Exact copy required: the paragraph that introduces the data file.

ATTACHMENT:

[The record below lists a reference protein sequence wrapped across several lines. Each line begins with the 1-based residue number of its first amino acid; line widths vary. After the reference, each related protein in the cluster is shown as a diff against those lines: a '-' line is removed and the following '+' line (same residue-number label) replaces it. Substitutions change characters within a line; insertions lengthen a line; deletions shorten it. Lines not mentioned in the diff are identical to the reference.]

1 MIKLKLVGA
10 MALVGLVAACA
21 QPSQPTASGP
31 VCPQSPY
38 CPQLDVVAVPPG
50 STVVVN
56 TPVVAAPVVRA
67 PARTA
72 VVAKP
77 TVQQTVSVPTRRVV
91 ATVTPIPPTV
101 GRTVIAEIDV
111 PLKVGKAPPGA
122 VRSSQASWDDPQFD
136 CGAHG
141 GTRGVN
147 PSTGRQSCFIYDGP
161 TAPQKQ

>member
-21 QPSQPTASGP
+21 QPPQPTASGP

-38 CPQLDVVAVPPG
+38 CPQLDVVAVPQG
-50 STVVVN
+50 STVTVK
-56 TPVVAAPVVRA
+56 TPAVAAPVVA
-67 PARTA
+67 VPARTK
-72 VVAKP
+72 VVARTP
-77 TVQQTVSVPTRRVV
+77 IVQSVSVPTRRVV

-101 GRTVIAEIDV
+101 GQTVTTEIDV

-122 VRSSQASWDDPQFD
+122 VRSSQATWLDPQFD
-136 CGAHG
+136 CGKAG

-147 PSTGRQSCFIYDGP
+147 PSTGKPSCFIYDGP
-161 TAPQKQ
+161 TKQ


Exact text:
[The record below lists a reference protein sequence wrapped across several lines. Each line begins with the 1-based residue number of its first amino acid; line widths vary. After the reference, each related protein in the cluster is shown as a diff against those lines: a '-' line is removed and the following '+' line (same residue-number label) replaces it. Substitutions change characters within a line; insertions lengthen a line; deletions shorten it. Lines not mentioned in the diff are identical to the reference.]